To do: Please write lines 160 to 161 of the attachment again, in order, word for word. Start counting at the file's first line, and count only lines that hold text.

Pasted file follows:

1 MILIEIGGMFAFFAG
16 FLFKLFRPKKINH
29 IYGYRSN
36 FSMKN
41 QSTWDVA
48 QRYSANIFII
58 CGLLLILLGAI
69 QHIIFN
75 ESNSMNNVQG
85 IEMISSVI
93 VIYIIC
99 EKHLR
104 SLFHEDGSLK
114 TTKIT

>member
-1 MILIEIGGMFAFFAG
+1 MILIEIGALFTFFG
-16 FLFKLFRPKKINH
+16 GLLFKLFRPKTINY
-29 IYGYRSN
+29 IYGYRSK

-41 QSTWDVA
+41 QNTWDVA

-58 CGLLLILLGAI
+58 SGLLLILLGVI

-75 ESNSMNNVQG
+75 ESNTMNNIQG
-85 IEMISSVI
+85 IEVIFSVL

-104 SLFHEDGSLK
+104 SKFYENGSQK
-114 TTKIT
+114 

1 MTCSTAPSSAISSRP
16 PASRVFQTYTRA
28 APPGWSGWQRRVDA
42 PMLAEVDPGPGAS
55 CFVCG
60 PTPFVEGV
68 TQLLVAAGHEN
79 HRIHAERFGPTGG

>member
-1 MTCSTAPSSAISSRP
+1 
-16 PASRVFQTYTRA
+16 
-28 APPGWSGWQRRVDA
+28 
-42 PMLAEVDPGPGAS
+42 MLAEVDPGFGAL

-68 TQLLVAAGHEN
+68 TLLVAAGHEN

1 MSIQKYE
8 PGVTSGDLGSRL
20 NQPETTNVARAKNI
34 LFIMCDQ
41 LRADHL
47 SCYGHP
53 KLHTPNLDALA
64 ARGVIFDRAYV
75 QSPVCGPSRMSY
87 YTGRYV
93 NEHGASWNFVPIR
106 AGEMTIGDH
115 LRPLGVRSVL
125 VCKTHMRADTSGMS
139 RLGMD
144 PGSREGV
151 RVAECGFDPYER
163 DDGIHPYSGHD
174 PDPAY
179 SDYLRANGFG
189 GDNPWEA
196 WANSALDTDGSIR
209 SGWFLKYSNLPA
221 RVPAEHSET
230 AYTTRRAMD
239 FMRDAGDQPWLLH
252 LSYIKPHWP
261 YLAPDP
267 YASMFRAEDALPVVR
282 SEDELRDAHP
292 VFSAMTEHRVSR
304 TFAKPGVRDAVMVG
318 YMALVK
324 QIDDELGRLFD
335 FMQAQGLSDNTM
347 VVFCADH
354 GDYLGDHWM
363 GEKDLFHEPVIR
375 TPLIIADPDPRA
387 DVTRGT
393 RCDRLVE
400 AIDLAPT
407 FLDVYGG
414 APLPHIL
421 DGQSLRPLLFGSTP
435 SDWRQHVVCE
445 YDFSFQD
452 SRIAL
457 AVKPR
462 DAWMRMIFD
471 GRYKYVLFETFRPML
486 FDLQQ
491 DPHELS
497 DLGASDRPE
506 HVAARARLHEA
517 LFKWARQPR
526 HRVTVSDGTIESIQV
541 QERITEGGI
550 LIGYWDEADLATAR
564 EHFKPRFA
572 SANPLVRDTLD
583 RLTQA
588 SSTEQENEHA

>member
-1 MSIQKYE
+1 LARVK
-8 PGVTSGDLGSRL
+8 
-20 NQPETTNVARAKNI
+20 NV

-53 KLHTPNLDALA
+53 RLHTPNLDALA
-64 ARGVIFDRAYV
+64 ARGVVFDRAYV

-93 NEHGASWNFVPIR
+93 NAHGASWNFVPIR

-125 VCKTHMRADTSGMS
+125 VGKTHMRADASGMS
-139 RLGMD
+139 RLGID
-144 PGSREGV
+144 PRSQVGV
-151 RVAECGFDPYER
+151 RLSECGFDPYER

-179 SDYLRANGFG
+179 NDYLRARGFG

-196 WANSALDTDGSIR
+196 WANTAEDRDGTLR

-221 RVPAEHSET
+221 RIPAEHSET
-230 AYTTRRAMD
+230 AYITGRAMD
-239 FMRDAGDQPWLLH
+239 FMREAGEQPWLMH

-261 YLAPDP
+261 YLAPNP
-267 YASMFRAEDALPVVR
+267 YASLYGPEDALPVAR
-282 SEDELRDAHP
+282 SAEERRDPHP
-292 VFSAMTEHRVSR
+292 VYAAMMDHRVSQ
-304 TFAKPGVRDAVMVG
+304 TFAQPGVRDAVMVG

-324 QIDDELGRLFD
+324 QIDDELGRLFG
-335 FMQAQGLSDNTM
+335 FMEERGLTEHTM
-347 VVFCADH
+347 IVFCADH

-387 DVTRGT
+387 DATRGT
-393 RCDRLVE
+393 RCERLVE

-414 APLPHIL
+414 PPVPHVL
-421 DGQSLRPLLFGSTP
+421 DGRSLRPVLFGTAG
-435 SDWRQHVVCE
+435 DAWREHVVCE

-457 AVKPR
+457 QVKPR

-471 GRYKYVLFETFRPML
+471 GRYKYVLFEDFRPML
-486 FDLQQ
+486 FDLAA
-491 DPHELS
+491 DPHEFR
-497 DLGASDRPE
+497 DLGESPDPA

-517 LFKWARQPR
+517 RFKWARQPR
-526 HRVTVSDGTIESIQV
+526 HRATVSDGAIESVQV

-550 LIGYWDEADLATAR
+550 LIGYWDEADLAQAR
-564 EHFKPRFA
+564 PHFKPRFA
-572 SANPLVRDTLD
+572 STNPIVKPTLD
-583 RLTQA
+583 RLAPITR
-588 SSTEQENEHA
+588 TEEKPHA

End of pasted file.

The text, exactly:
+335 FMEERGLTEHTM
-347 VVFCADH